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Operator of Winnipeg magic mushroom shop given house arrest sentence

The storefront of Magic Mush in Osborne Village, is seen on May 18. (Image source: Jon Hendricks/CTV News Winnipeg) The storefront of Magic Mush in Osborne Village, is seen on May 18. (Image source: Jon Hendricks/CTV News Winnipeg)
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One of the operators of an illegal magic mushroom shop that popped up in Osborne Village last year will serve nine months of house arrest for her role in the operation.

Hosnia Qazi, a real estate agent from Ottawa, was in court Wednesday for sentencing after she was arrested and charged in May 2023 for possessing drugs for the purpose of trafficking.

The court heard the Winnipeg Police Service started investigating the shop, Magic Mush, on May 18, 2023, and on two separate occasions, undercover officers went to the store to buy products.

"In each occurrence, the staff did not request any identification or offer any advice or explanation related to the product they were selling," said Crown attorney Dan Manning while reading a statement of the facts.

Manning also told the court that during the second undercover interaction, one officer asked Qazi, who was working behind the counter, if his girlfriend with anxiety should get the mushrooms and if a prescription was needed.

"We don't take any prescriptions as we've just opened up, and we're trying to gauge the temperature of police right now," Manning said the officer was told at the time.

Manning noted the business was entirely for-profit, and even though it claimed to offer different strains, it was actually all the same.

On May 19, police executed a search warrant at the business and also at Qazi's home. Officers found 39 13-gram mushroom baggies at the store, along with other loose mushroom products, and more than $3,000 in cash.

At Qazi's home, officers found more mushroom products and more than $12,000 in cash.

Qazi was operating the business with her then-boyfriend Damien Hiebert. Her lawyer, Jack Lloyd, told court her relationship with Hiebert was abusive and that she was being dragged along by a "bad boyfriend."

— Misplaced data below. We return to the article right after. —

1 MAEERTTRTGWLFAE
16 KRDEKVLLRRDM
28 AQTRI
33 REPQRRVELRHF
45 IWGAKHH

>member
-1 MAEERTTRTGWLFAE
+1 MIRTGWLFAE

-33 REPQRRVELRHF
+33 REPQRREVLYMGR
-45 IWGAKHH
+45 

Hiebert died shortly after being arrested from a fentanyl overdose, the court heard.

Lloyd also told the court police were willing to give Qazi and Hiebert a warning to shut down the store. However, after their previous lawyer Jamie Kagan told media that they would reopen if police raided, the police's hands were tied.

In a previous interview with CTV News Winnipeg, Kagan said the store was there so people had an "opportunity to make an informed decision," and wanted the police to, "get behind us and realize how good of an impact we're making on the community. We're on the same team."

Lloyd told the court that Kagan's continued comments to the media were "bizarre."

Before handing down his sentencing, Judge Sam Raposo heard from Lloyd that Qazi had no interest in continuing "any further dalliance," and that she was extremely sorry for her role.

Raposo said it was a brazen flouting of the law, and "the drug had no safeguards."

"Your actions, that included selling this illegal drug, contributed to preying on persons who are dependent on drugs," Raposo said.

He also noted Qazi received "horrible advice" from Kagan on operating the business.

Qazi was given a nine-month conditional sentence, and it will be served under house arrest.

  

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